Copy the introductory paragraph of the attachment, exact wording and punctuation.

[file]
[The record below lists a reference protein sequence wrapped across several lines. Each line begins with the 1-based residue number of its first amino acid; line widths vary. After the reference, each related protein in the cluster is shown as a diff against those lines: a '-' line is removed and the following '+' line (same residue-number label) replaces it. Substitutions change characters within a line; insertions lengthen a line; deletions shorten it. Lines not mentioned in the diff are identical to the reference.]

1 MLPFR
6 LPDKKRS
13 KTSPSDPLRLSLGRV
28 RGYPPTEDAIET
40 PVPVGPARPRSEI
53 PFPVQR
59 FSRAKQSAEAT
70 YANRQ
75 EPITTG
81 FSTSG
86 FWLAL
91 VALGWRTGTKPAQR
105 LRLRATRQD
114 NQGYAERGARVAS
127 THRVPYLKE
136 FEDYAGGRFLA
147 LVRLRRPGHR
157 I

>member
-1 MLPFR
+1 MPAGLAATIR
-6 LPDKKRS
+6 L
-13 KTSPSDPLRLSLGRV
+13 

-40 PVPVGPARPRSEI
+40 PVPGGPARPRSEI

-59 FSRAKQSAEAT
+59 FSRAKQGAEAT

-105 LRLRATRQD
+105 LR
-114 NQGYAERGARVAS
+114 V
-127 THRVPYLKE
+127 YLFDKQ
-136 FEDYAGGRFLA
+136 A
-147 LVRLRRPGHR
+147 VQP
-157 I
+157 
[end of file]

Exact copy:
[The record below lists a reference protein sequence wrapped across several lines. Each line begins with the 1-based residue number of its first amino acid; line widths vary. After the reference, each related protein in the cluster is shown as a diff against those lines: a '-' line is removed and the following '+' line (same residue-number label) replaces it. Substitutions change characters within a line; insertions lengthen a line; deletions shorten it. Lines not mentioned in the diff are identical to the reference.]